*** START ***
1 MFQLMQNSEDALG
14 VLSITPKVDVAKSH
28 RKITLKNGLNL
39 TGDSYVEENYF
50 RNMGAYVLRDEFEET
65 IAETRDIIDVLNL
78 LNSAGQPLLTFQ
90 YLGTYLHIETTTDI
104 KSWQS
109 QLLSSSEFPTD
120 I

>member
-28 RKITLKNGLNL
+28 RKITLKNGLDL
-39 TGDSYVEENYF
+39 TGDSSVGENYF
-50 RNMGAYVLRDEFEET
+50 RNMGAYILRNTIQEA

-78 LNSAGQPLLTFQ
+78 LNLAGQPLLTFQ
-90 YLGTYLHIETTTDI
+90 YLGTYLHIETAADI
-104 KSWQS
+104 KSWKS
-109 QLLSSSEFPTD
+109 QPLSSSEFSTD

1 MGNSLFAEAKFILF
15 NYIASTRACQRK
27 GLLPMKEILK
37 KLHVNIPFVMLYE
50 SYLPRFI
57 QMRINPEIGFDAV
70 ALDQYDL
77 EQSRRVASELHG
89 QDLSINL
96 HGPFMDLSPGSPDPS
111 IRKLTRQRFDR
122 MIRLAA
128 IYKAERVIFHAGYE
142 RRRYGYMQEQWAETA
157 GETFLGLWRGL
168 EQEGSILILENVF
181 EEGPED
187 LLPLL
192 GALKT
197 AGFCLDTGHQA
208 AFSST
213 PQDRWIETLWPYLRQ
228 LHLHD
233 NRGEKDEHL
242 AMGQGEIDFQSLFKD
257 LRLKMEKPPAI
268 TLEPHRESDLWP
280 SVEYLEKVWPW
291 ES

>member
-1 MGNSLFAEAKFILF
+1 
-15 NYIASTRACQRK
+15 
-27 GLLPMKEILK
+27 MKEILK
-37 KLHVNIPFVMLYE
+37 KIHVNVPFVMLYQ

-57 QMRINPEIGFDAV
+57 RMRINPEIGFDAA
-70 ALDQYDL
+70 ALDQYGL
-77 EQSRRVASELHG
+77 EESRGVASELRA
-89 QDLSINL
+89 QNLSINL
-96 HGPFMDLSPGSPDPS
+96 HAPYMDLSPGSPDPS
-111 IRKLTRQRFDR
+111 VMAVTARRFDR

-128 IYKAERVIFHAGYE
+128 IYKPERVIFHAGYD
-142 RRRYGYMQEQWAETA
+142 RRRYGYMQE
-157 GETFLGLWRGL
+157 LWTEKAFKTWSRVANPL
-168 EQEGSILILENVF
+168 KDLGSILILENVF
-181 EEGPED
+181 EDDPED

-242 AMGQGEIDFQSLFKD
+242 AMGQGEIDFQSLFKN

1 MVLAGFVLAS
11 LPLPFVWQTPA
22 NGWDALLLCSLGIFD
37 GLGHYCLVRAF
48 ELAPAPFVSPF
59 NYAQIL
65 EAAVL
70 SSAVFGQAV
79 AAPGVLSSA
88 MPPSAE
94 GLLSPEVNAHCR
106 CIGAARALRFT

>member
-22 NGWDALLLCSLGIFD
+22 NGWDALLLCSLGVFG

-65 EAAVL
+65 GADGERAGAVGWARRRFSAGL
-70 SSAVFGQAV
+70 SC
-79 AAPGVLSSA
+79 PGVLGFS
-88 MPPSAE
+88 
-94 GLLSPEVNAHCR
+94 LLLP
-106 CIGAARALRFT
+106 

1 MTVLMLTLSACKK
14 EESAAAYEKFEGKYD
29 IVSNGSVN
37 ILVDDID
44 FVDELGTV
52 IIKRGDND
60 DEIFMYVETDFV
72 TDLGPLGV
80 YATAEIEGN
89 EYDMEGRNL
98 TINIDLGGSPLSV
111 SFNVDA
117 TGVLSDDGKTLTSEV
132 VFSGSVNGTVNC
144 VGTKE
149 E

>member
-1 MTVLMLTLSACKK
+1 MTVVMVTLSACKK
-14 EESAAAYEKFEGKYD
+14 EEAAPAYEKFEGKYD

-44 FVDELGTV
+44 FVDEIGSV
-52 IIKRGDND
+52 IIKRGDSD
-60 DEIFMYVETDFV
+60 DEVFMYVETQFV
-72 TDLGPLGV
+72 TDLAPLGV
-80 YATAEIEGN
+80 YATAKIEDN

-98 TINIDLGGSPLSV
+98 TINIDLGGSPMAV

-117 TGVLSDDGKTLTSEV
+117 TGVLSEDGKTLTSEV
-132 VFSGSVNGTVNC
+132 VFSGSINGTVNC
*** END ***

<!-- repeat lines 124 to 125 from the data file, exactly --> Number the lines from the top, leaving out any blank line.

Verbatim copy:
80 YATAEIEGN
89 EYDMEGRNL